Managing resident incontinence

Managing an incontinent resident can be one of the more difficult tasks for the team in an assisted living facility. Think about it- every person needs to urinate at different times. What do you do when you have three care aides and 5 residents who need help with relieving themselves at the same time? The regulation below, provided by CCLD, will give you and your team guidance for assisting those residents who are incontinent:


(a) The licensee shall be permitted to accept or retain a resident who has a manageable bowel and/or bladder incontinence condition under the following circumstances:

(1) The condition can be managed with any of the following:

(A) Self-care by the resident.

(B) A structured bowel and/or bladder retraining program to assist the resident in restoring a normal pattern of continence.

(C) A program of scheduled toileting at regular intervals.

(D) The use of incontinent care products.

(b) In addition to Section 87611, General Requirements for Allowable Health Conditions, the licensee shall be responsible for the following:

(1) Ensuring that residents who can benefit from scheduled toileting are assisted or reminded to go to the bathroom at regular intervals rather than being diapered.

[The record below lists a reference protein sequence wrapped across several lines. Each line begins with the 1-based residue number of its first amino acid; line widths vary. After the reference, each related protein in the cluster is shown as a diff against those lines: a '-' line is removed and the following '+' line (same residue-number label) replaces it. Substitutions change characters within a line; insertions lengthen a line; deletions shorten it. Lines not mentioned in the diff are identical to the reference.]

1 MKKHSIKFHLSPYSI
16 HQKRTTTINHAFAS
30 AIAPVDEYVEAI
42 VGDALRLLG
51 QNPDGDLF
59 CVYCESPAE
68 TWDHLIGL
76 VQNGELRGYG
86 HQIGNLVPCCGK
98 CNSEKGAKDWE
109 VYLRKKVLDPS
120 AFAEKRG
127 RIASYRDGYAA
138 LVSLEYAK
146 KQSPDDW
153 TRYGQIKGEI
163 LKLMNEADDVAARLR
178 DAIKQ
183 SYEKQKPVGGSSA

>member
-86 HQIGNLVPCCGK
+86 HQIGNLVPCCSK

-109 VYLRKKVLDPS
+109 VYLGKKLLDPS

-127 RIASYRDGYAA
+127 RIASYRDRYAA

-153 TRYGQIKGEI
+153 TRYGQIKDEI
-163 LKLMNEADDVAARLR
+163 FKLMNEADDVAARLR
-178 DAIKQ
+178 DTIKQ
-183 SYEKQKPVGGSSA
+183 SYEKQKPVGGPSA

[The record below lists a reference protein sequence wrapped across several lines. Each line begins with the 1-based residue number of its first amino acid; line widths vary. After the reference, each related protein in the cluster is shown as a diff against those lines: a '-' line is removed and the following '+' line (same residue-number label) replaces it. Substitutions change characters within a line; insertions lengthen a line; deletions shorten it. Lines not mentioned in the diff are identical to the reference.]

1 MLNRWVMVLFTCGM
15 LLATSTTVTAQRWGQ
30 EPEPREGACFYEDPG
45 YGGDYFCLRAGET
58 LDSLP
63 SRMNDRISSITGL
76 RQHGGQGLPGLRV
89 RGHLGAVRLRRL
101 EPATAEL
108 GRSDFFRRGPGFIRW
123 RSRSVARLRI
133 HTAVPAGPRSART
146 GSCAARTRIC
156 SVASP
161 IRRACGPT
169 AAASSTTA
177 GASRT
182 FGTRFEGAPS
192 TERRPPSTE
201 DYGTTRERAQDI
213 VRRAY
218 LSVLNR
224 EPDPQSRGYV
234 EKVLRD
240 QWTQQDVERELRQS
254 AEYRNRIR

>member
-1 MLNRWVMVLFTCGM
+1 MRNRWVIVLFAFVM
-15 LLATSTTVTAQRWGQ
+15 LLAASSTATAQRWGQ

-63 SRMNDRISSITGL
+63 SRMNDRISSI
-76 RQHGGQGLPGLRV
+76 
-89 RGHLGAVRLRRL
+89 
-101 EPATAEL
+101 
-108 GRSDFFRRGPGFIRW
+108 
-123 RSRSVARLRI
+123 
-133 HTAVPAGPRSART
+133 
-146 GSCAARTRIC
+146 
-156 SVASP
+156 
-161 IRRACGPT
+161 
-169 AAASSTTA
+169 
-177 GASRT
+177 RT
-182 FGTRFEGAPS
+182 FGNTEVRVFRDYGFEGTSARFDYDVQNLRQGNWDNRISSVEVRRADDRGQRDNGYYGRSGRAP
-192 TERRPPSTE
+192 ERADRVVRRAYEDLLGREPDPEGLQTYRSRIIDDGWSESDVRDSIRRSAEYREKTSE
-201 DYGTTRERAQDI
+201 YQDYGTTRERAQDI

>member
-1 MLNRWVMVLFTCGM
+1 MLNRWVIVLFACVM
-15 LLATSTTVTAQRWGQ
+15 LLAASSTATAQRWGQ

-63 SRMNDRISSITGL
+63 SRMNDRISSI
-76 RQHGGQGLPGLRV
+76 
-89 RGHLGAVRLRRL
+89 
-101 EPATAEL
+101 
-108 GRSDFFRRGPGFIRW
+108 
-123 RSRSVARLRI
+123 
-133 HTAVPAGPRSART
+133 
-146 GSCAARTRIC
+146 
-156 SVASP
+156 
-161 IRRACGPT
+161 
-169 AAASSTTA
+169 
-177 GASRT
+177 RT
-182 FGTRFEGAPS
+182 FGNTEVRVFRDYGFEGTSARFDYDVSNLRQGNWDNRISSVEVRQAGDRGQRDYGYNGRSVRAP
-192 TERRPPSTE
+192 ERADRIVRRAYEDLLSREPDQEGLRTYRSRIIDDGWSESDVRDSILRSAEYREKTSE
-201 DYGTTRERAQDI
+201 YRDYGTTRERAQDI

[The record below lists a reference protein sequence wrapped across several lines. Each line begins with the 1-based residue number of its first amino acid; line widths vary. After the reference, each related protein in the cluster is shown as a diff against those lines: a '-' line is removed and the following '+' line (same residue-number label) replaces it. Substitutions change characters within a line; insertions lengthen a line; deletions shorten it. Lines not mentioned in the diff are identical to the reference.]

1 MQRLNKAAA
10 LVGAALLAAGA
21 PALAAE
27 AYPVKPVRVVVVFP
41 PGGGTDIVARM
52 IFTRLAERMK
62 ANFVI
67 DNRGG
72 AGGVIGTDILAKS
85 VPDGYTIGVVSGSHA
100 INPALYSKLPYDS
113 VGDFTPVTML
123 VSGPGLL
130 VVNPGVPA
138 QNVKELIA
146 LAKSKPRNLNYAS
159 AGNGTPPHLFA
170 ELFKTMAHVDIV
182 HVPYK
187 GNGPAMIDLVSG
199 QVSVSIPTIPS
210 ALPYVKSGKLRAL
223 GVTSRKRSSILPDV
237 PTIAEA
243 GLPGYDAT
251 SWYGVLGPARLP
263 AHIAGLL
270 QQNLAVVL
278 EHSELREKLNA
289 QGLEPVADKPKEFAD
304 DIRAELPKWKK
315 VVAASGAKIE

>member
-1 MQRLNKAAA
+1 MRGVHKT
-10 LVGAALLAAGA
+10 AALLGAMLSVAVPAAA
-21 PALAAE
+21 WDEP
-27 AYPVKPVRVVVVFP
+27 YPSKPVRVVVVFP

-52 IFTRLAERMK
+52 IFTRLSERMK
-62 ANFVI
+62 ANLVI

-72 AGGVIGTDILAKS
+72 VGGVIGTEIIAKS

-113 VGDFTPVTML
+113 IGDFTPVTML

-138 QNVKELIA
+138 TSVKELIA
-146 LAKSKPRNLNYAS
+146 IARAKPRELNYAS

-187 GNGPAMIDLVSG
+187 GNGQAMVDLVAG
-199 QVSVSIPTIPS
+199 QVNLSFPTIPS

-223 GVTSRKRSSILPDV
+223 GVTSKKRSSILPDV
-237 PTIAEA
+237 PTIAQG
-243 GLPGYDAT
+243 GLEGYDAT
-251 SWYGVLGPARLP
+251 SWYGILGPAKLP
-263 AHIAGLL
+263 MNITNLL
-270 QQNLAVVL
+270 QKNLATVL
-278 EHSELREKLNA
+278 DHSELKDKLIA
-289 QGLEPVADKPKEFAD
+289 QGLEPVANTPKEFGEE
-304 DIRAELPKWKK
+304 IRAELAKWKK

(2) Ensuring that incontinent residents are checked during those periods of time when they are known to be incontinent, including during the night.

(3) Ensuring that incontinent residents are kept clean and dry and that the facility remains free of odors from incontinence.

(4) Ensuring that bowel and/or bladder programs are designed by an appropriately skilled professional with training and experience in the care of elderly persons with bowel and/or bladder dysfunction and development of retraining programs for restoration of normal patterns of continence.

(5) Ensuring that the appropriately skilled professional developing the bowel and/or bladder program provides training to facility staff responsible for the implementation of the program.

(6) Ensuring that re-assessment of the resident’s condition and the evaluation of the effectiveness of the bowel and/or bladder program be performed by an appropriately skilled professional.

(7) Ensuring that the condition of the skin exposed to urine and stool is evaluated regularly to ensure that skin breakdown is not occurring.

(8) Privacy shall be afforded when care is provided.

(9) Ensuring that fluids are not withheld to control incontinence.

(10) Ensuring that an incontinent resident is not catheterized to control incontinence for the convenience of the licensee.

Pro tip:

  • Work with residents to determine an appropriate schedule for when they may need assistance with using the restroom.
  • If you use call buttons in your community, ensure you have a solid system in place for responding in an appropriate amount of time for unscheduled assistance with incontinence.